High blood pressure affects approximately one in every three American adults – about 70 million people.
According to the US Center For Disease Control, while about half of the people living with high blood pressure have their conditions under control, it still costs the nation a whopping 46 billion dollars each year, including health care costs, medication expenses, and missed days of work(1).
Peoples’ methods of keeping their blood pressure in check can vary – while some rely blood pressure medications (some of the most commonly prescribed in the US), others manage their blood pressure with diet and other lifestyle choices.
Here are some foods that are known to have a positive impact on blood pressure.
1. Green Tea
A systematic review of studies in the European Journal of Nutrition in 2014 examined thirteen randomised controlled trials to get an idea of how effective green tea could be for managing blood pressure.
“The present meta-analysis suggests that green tea and its catechins may improve blood pressure, and the effect may be greater in those with systolic blood pressure… the meta-analysis also suggests that green tea catechins may improve total and low-density lipoprotein cholesterol,” the review concluded(2).
A study from March of this year confirms that daily blueberry consumption can improve blood pressure in postmenopausal women with early-stage hypertension. The study, which took place over the course of 8 weeks, found that patients who ate 22 grams of freeze-dried blueberry powder per day developed significantly lower blood pressure than those in the control group(5).
3. Brazil Nuts
A 2013 study found that even a single consumption of a large enough quantity of Brazil nuts could have a positive impact on blood pressure(6).
A nutrient known as glucuronidated quercetin, commonly found in apples and broccoli, can spontaneously lower blood pressure in hypertensive fats, a 2012 study found(7). Other sources of this flavonoid include onions, but broccoli and apples are probably a tastier option for raw consumption.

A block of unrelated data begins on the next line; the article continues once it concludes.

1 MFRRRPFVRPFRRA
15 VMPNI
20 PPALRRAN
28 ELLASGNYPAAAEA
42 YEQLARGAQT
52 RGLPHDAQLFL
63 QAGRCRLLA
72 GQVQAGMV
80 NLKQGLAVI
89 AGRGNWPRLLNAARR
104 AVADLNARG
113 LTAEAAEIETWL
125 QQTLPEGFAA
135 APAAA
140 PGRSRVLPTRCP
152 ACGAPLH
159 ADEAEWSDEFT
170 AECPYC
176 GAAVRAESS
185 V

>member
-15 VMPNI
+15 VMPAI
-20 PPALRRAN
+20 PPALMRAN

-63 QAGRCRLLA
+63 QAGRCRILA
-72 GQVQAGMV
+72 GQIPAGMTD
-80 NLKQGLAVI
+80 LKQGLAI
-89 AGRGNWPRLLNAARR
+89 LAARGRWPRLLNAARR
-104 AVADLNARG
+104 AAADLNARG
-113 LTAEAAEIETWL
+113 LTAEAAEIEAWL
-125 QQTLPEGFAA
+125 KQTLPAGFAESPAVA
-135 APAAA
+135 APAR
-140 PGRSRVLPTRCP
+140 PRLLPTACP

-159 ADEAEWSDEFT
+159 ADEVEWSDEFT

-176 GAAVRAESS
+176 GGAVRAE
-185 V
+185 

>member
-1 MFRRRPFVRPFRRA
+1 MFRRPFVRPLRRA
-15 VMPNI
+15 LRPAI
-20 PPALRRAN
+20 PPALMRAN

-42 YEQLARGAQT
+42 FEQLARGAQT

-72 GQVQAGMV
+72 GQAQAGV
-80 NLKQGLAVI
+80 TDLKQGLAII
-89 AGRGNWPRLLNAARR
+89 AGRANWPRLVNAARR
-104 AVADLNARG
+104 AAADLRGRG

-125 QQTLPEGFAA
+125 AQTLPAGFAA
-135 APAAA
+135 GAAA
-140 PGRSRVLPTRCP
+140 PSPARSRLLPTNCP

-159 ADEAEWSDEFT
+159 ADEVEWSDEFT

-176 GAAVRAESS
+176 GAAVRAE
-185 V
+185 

Lots of people swear by garlic as a natural remedy for high blood pressure. A recent review of studies to date showed that in several studies, garlic had a positive impact on blood pressure when compared to a placebo – but overall, more analysis is needed before it can be recommended for treatment of severe hypertension. However, when it comes to mild or pre-hypertension, garlic could be the way to go(8).
Regular nut consumption is good for you – nuts are high in protein and fibre, and can have a whole host of health benefits, including reducing your blood pressure(9). One of the most versatile and popular nuts are almonds – they’re great as a snack on their own, or paired with yogurt or a salad.
7. Oily Fish
Packed with omega-3 fatty acid, oily fish – like sardines, tuna, and mackerel – can be particularly beneficial to people with hypertension, and in those with clinical athersclerotic disease or hypercholesterolemia(10). Eating fish two to three times a week or taking fish oil supplements can also greatly reduce your risk of developing heart disease.
Yogurt has been observed to be related to a positive outcome for patients with high blood pressure, so researchers decided to put it to the test in an animal model back in 2011.
“It was concluded that feeding diets supplemented with yogurts exhibited antihypertensive and hypcholesterolemic effects in spontaneously hypertensive rats”(11).
Easily paired with other blood pressure friendly foods like blueberries and nuts, yogurt is the perfect snack for people who are trying to manage hypertension.
Hypertension is a long-term condition, and can’t be treated overnight. But there are many ways you can reduce your risk of developing high blood pressure, and help lower your blood pressure if it’s already high.
Eating a healthy, balanced diet is one of the most obvious steps you can take, and incorporating these foods into your daily routine may give you the added boost you need to keep your blood pressure under control.